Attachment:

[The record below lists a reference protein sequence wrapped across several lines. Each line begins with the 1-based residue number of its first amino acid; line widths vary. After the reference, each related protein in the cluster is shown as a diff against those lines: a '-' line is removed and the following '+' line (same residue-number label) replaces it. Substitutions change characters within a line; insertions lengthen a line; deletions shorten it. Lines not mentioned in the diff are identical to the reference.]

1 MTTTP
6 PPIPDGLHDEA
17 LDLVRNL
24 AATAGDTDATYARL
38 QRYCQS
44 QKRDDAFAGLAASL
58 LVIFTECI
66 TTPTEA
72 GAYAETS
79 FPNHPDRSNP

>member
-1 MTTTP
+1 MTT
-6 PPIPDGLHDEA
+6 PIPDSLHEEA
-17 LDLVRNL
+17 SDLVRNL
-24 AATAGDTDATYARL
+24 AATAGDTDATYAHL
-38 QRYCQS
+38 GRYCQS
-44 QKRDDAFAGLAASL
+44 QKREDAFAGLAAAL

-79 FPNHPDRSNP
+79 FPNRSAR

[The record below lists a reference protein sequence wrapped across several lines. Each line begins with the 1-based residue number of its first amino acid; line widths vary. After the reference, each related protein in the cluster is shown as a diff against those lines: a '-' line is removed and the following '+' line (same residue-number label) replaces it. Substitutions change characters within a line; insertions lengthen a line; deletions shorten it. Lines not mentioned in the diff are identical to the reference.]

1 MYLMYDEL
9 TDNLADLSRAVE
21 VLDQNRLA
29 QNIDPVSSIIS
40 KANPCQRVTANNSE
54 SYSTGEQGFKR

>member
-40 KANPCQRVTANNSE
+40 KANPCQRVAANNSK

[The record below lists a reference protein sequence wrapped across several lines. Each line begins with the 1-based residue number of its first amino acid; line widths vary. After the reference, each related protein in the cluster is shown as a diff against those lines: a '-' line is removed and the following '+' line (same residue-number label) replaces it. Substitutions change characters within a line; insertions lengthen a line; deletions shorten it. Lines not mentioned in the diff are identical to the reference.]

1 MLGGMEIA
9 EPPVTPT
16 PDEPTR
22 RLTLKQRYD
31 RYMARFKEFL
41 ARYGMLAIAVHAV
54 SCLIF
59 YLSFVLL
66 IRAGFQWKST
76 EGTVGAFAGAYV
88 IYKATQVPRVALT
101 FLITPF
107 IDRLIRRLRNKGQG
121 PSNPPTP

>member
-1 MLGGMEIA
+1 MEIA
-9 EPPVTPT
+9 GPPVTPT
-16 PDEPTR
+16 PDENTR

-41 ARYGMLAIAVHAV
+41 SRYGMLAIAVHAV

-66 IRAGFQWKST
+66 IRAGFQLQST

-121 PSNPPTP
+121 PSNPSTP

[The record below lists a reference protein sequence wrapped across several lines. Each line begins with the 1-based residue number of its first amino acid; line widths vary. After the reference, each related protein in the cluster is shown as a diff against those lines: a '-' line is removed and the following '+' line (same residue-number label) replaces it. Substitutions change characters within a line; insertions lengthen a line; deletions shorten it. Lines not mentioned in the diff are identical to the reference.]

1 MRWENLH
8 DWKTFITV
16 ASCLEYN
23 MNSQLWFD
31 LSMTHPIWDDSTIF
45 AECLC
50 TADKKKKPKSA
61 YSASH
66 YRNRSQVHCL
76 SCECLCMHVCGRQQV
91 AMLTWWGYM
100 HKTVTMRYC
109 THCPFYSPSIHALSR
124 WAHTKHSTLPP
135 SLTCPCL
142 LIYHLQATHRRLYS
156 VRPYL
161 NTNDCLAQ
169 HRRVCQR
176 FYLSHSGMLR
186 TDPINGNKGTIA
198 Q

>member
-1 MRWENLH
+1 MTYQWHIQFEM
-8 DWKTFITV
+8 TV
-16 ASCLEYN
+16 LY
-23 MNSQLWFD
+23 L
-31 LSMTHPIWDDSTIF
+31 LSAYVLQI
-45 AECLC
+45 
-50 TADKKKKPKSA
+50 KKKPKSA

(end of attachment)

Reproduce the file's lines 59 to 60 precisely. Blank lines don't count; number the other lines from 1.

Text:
-41 ARYGMLAIAVHAV
+41 SRYGMLAIAVHAV